4. Mr. Drake, I was with you right up to the point you mention voting in November – I disagree. It is the election in August that matters most. If we want a path out of this mess, we have to get it right at the primary August 18th. We must elect progressive thinkers. Many running for office spout “no new taxes” and “slashing gov’t”. These folks will take Wyoming back to the dark ages if elected/re-elected. Don’t make the mistake of thinking the election in November as most critical. Yes it is important but we have to get it right in August or we will pay the price for decades. We have to put forward our best and brightest thinkers. Please take the time to educate yourself on candidates’ voting records and experience….social media is filled with garbage that will take you off the path of electing the best candidates. Do your research and go to the polls informed on August 18th. Vote for the candidates with an actual plan and ability to navigate through this mess. Tired backwards rhetoric sounds good to some during a campaign but wont get the job done. Go to a debate, research voting records and don’t believe every tweet or facebook post you read. You have the power to fix this problem — it is the power of your vote — use it wisely!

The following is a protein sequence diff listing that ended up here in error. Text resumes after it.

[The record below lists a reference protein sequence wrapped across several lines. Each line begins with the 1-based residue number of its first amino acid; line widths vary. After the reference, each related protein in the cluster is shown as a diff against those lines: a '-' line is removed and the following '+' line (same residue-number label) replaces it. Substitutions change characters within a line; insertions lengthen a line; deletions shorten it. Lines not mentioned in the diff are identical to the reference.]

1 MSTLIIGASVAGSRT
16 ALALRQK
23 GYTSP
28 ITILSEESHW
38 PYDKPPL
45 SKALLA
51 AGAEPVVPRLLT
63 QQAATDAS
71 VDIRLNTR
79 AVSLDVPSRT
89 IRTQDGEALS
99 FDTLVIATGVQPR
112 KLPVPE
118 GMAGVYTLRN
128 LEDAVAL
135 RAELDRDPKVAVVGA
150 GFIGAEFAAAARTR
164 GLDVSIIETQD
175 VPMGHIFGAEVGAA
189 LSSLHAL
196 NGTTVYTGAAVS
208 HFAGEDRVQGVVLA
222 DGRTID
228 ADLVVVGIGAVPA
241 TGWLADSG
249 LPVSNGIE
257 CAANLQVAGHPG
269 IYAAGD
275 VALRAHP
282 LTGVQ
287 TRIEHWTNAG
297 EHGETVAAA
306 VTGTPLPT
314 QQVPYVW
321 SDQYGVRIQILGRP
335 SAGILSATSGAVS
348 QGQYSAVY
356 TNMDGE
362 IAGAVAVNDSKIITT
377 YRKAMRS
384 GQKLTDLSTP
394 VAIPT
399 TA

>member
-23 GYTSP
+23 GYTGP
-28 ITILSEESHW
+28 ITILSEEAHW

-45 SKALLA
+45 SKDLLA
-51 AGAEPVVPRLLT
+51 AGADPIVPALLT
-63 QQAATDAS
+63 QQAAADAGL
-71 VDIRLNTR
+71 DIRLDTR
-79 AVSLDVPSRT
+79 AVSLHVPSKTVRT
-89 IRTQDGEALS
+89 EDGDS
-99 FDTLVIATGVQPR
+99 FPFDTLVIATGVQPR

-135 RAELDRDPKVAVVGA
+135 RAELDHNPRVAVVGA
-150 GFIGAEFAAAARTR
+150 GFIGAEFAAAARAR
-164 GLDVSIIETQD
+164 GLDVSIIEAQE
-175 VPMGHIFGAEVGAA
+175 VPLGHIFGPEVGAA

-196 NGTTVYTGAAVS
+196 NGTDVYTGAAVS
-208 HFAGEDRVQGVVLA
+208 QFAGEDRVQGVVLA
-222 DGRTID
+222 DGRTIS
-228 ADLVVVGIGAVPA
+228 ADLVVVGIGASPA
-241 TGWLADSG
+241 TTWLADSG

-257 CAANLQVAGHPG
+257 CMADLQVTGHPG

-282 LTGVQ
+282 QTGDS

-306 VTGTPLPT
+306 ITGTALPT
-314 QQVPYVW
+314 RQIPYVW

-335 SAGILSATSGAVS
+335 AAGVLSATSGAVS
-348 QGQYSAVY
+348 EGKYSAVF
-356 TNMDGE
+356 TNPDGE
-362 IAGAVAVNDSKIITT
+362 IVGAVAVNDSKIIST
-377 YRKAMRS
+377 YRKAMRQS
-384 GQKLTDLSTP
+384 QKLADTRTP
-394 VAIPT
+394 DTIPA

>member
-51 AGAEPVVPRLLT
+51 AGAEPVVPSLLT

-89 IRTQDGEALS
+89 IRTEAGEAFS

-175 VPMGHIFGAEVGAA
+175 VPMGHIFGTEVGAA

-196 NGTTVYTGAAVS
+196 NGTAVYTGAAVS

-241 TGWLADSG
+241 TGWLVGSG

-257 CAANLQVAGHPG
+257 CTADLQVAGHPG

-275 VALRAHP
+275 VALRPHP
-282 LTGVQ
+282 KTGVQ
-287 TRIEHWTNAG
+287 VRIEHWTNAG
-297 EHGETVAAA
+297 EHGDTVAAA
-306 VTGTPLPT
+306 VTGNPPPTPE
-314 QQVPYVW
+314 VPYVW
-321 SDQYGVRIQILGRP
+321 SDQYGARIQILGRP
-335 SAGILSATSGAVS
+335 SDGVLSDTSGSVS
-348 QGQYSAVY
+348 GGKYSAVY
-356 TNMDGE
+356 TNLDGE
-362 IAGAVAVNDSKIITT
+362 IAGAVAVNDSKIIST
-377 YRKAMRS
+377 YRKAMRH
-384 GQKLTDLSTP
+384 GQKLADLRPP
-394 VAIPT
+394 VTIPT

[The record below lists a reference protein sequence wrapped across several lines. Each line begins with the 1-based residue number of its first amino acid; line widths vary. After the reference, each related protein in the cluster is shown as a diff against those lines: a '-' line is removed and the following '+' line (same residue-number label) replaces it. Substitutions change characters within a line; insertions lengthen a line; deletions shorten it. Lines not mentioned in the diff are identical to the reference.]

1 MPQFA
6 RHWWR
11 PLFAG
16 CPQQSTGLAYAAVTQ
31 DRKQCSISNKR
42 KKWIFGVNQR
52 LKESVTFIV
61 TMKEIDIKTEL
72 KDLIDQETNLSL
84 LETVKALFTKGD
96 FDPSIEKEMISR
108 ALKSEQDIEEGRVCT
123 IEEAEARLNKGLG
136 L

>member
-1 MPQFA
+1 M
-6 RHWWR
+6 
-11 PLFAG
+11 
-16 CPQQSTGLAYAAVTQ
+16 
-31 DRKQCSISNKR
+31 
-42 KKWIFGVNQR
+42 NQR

5. When faced with a budget shortfall, there are two strategies a person can employ: increase revenue, and cut expenses. It sounds very simple, but in reality it is not.